Thursday, August 28, 2014
Inquirer Daily News

Cheat sheet 101

On Monday, Goodwill Industries job counselor Gloria Leidel was the "star" of an interview on job-hunting tips in the Philadelphia Inquirer. Her approach is more nitty-gritty than other counselors I've interviewed. Step one, she said, is to prepare a cheat sheet. This should have detailed work history, dates, salaries, addresses, phone numbers -- all very carefully checked for spelling. It should also have a list of your skills and major talking points, also what you'd like in a job. This is what you take when go to fill out an application anywhere -- be it at a kiosk in a store, or at your computer or wherever. This is a key, key point. Make a lot of copies and put them everywhere you are likely to be. Keep an extra one in your car, in your purse, in your briefcase, in your backpack. Keep copies next to every phone in your house and also within arm's length of your cellphone...

Cheat sheet 101

On Monday, Goodwill Industries job counselor Gloria Leidel was the "star" of an interview on job-hunting tips in the Philadelphia Inquirer. Her approach is more nitty-gritty than other counselors I've interviewed. Step one, she said, is to prepare a cheat sheet. This should have detailed work history, dates, salaries, addresses, phone numbers -- all very carefully checked for spelling. It should also have a list of your skills and major talking points, also what you'd like in a job. This is what you take when go to fill out an application anywhere -- be it at a kiosk in a store, or at your computer or wherever. This is a key, key point. Make a lot of copies and put them everywhere you are likely to be. Keep an extra one in your car, in your purse, in your briefcase, in your backpack. Keep copies next to every phone in your house and also within arm's length of your cellphone.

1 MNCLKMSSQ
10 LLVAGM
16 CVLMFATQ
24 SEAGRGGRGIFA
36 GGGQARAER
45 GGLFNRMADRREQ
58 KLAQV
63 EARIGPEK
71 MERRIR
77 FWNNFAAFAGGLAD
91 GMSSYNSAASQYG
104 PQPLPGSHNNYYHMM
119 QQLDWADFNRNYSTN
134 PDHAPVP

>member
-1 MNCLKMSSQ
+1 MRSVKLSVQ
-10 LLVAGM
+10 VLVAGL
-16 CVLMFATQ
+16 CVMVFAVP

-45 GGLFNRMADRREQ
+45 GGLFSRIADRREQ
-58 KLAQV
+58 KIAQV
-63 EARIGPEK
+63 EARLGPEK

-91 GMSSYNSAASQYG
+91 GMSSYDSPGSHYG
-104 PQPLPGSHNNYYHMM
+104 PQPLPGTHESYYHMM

Here's why: Maybe you'll be driving by some place and see a help wanted sign. You can stop in on the spot (assuming you're reasonably dressed). You'll have all the information you need to fill out an application. Or suppose a recruiter calls after you've filled in something online. You can just easily pick up your cheat sheet. Then you won't sound rattled, because you won't be rattled.

By the way, this is not a resume. It's not something you give to anybody. It's your personal research sheet to help you in your job hunt. 

Interested in more? Gloria and I had an online chat on Monday. You can click here to read the transcript.       

About this blog

Jobbing covers the workplace – employment, unemployment, management, unions, legal issues, labor economics, benefits, work-life balance, workforce development, trends and profiles.

Jane M. Von Bergen writes about workplace issues for the Inquirer.

Married to a photographer she met at her college newspaper, Von Bergen has been a reporter since fourth grade, covering education, government, retailing, courts, marketing and business. “I love the specific detail that tells the story,” she says.

Reach Jane M. at jvonbergen@phillynews.com.

Jane M. Von Bergen Inquirer Staff Writer
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